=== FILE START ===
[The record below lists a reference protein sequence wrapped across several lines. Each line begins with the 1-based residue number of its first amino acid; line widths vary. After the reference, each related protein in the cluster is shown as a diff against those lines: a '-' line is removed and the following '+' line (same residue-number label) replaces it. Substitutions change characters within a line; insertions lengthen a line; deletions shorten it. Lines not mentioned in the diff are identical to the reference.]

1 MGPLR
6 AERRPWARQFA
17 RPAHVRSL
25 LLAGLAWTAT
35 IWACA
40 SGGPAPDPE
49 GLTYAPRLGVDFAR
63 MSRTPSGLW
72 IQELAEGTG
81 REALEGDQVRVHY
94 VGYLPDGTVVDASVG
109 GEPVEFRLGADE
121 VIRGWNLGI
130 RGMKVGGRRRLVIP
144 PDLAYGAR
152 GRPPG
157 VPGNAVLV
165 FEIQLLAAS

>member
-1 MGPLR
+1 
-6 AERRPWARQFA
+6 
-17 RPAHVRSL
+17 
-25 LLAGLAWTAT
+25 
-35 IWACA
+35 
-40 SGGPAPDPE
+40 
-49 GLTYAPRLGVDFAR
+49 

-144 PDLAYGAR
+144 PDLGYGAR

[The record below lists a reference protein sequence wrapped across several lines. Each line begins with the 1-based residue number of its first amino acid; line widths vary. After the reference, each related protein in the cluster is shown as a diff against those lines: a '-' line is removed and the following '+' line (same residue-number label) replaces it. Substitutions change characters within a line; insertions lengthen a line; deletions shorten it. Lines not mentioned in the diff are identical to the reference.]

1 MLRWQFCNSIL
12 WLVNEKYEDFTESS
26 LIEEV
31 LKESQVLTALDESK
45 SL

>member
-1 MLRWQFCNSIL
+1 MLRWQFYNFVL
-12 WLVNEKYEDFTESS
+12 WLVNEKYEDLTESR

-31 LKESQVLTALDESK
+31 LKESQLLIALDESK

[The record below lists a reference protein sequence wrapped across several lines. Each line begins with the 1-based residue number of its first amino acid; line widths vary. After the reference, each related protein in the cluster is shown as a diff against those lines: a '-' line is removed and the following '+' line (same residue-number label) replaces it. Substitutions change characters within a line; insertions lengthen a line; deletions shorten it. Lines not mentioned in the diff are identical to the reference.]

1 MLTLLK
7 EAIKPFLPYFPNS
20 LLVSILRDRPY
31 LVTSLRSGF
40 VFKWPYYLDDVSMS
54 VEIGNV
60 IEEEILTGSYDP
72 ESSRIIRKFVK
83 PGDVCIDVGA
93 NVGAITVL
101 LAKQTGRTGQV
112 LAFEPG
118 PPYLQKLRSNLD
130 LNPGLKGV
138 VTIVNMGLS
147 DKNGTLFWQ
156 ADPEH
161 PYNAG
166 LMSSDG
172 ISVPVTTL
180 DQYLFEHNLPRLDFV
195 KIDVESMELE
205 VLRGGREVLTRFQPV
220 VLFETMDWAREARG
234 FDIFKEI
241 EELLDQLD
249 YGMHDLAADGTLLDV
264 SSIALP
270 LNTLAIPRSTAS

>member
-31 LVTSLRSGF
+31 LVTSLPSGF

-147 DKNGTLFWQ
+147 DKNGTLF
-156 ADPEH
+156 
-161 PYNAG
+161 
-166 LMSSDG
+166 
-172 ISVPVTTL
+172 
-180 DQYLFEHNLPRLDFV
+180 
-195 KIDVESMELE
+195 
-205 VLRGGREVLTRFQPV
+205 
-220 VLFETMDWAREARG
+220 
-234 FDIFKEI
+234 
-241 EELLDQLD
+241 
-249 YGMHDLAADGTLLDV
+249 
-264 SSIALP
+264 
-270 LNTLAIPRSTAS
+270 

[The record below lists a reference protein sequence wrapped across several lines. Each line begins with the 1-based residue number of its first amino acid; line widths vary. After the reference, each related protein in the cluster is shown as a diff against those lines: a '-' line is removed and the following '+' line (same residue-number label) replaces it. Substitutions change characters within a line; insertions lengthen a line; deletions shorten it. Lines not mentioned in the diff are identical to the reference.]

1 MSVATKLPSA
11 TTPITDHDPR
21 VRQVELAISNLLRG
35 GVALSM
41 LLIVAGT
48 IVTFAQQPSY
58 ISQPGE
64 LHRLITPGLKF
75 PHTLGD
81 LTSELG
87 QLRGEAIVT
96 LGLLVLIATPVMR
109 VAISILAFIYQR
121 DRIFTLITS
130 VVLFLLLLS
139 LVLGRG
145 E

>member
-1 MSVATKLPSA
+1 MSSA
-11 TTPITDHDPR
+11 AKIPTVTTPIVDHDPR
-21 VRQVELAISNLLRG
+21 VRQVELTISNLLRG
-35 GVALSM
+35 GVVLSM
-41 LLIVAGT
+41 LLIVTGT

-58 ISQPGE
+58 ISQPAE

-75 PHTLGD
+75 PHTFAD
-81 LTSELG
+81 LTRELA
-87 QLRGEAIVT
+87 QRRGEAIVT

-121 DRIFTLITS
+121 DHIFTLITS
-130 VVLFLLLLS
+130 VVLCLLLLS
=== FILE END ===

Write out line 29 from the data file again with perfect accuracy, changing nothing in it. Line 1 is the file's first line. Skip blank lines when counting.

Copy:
-35 IWACA